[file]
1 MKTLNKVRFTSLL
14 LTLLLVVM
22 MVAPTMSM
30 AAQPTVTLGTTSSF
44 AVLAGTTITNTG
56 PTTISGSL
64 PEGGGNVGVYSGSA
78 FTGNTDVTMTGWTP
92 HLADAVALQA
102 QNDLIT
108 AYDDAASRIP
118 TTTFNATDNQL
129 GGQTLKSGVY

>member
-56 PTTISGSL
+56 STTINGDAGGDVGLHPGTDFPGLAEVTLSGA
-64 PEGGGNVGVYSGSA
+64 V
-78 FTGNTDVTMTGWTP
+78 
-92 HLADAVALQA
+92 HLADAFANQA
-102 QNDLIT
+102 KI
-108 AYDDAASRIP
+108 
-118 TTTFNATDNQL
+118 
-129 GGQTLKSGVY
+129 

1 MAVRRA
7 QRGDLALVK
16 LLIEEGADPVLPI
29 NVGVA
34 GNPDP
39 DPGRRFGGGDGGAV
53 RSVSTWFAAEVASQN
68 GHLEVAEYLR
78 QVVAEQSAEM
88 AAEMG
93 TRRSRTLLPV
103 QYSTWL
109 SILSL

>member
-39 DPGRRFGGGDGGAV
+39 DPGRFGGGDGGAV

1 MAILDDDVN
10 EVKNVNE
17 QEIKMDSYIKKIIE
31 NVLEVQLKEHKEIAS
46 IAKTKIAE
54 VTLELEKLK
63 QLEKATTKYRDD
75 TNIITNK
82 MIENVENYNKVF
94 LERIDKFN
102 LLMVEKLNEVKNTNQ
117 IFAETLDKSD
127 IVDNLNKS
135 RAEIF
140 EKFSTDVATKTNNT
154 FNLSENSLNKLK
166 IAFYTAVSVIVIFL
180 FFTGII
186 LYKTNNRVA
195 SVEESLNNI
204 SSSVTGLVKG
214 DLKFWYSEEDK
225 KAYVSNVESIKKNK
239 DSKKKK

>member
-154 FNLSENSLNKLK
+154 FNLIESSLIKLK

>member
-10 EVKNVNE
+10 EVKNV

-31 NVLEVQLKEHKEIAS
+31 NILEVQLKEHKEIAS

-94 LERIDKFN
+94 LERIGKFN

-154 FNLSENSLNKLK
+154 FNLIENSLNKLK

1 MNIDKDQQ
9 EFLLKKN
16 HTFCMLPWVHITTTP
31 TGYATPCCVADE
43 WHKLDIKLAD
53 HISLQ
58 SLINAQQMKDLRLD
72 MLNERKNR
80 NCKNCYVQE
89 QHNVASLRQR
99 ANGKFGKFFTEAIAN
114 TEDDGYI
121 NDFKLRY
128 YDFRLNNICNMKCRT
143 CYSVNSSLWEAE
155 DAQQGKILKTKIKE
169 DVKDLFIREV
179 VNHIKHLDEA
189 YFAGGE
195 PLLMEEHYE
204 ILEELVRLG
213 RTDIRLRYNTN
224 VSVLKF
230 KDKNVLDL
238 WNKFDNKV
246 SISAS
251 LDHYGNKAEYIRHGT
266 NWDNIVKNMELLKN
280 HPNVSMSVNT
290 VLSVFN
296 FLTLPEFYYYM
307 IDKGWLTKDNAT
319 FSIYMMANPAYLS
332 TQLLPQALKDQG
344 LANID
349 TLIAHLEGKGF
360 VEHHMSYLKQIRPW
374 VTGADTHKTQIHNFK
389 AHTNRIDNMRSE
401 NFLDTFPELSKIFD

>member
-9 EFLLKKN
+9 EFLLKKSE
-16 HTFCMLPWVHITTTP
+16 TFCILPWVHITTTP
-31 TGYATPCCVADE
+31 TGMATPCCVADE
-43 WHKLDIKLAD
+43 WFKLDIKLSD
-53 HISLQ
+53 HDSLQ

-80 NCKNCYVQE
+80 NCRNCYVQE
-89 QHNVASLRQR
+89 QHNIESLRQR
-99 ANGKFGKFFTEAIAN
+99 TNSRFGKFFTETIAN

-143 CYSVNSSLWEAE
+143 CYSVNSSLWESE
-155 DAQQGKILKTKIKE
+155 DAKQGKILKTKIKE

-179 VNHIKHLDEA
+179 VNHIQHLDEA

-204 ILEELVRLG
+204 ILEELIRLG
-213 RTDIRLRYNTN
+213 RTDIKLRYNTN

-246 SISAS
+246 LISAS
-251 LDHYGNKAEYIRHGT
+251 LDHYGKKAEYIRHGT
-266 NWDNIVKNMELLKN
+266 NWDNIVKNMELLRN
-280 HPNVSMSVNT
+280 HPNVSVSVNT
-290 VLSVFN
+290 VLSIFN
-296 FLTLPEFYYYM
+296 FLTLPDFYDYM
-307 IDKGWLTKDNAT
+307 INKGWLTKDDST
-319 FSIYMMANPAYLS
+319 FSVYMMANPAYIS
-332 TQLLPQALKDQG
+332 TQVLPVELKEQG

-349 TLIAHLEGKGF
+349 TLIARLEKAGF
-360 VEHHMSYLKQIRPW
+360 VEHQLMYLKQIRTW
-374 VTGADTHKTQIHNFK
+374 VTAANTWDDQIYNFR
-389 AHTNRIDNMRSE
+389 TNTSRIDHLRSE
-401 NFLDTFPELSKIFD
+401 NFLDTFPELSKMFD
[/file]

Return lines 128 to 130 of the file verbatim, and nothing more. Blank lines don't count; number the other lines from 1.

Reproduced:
-31 TGYATPCCVADE
+31 TGMATPCCVADE
-43 WHKLDIKLAD